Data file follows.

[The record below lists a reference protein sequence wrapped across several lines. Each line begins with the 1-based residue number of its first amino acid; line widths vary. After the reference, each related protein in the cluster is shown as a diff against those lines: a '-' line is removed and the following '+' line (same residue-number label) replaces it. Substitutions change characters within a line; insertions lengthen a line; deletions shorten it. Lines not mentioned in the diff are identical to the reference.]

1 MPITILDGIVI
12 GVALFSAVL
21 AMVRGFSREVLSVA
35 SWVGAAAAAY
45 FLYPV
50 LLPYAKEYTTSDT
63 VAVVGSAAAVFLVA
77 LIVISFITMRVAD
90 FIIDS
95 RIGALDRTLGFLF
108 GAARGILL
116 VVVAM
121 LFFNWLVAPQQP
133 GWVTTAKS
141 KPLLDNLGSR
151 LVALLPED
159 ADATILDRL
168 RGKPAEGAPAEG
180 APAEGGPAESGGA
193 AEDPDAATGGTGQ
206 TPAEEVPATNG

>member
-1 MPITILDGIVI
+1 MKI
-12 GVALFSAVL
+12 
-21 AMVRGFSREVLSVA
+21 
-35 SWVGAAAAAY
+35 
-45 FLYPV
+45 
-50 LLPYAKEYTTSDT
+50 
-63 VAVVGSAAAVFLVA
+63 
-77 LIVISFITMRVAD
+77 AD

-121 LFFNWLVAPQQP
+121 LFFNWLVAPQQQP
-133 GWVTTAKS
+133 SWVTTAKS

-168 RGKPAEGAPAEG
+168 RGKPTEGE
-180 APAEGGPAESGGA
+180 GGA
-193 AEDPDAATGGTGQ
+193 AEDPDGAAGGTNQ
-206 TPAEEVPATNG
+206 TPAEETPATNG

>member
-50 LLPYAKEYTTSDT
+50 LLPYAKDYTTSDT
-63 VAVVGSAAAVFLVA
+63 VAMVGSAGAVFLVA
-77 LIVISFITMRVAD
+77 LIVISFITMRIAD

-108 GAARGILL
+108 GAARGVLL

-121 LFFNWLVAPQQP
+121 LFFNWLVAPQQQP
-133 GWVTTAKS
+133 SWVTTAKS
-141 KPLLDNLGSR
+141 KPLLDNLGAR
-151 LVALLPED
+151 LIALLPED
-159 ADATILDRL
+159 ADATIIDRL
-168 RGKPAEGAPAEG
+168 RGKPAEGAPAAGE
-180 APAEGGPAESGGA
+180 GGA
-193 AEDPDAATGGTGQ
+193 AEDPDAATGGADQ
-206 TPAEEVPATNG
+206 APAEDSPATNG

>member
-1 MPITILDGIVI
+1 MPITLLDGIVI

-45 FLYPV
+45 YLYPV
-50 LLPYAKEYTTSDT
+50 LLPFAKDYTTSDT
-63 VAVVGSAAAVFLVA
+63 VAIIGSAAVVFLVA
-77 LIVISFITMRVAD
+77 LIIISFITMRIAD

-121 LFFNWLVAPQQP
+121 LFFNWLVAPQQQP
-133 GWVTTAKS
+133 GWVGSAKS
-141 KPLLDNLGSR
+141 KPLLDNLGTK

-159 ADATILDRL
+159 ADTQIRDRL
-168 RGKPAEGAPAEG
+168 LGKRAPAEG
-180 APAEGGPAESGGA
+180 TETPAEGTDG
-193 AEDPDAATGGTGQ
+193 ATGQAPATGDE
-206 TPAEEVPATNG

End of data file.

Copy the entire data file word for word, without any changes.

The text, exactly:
[The record below lists a reference protein sequence wrapped across several lines. Each line begins with the 1-based residue number of its first amino acid; line widths vary. After the reference, each related protein in the cluster is shown as a diff against those lines: a '-' line is removed and the following '+' line (same residue-number label) replaces it. Substitutions change characters within a line; insertions lengthen a line; deletions shorten it. Lines not mentioned in the diff are identical to the reference.]

1 MPITILDGIVI
12 GVALFSAVL
21 AMVRGFSREVLSVA
35 SWVGAAAAAY
45 FLYPV
50 LLPYAKEYTTSDT
63 VAVVGSAAAVFLVA
77 LIVISFITMRVAD
90 FIIDS
95 RIGALDRTLGFLF
108 GAARGILL
116 VVVAM
121 LFFNWLVAPQQP
133 GWVTTAKS
141 KPLLDNLGSR
151 LVALLPED
159 ADATILDRL
168 RGKPAEGAPAEG
180 APAEGGPAESGGA
193 AEDPDAATGGTGQ
206 TPAEEVPATNG

>member
-1 MPITILDGIVI
+1 MKI
-12 GVALFSAVL
+12 
-21 AMVRGFSREVLSVA
+21 
-35 SWVGAAAAAY
+35 
-45 FLYPV
+45 
-50 LLPYAKEYTTSDT
+50 
-63 VAVVGSAAAVFLVA
+63 
-77 LIVISFITMRVAD
+77 AD

-121 LFFNWLVAPQQP
+121 LFFNWLVAPQQQP
-133 GWVTTAKS
+133 SWVTTAKS

-168 RGKPAEGAPAEG
+168 RGKPTEGE
-180 APAEGGPAESGGA
+180 GGA
-193 AEDPDAATGGTGQ
+193 AEDPDGAAGGTNQ
-206 TPAEEVPATNG
+206 TPAEETPATNG

>member
-50 LLPYAKEYTTSDT
+50 LLPYAKDYTTSDT
-63 VAVVGSAAAVFLVA
+63 VAMVGSAGAVFLVA
-77 LIVISFITMRVAD
+77 LIVISFITMRIAD

-108 GAARGILL
+108 GAARGVLL

-121 LFFNWLVAPQQP
+121 LFFNWLVAPQQQP
-133 GWVTTAKS
+133 SWVTTAKS
-141 KPLLDNLGSR
+141 KPLLDNLGAR
-151 LVALLPED
+151 LIALLPED
-159 ADATILDRL
+159 ADATIIDRL
-168 RGKPAEGAPAEG
+168 RGKPAEGAPAAGE
-180 APAEGGPAESGGA
+180 GGA
-193 AEDPDAATGGTGQ
+193 AEDPDAATGGADQ
-206 TPAEEVPATNG
+206 APAEDSPATNG

>member
-1 MPITILDGIVI
+1 MPITLLDGIVI

-45 FLYPV
+45 YLYPV
-50 LLPYAKEYTTSDT
+50 LLPFAKDYTTSDT
-63 VAVVGSAAAVFLVA
+63 VAIIGSAAVVFLVA
-77 LIVISFITMRVAD
+77 LIIISFITMRIAD

-121 LFFNWLVAPQQP
+121 LFFNWLVAPQQQP
-133 GWVTTAKS
+133 GWVGSAKS
-141 KPLLDNLGSR
+141 KPLLDNLGTK

-159 ADATILDRL
+159 ADTQIRDRL
-168 RGKPAEGAPAEG
+168 LGKRAPAEG
-180 APAEGGPAESGGA
+180 TETPAEGTDG
-193 AEDPDAATGGTGQ
+193 ATGQAPATGDE
-206 TPAEEVPATNG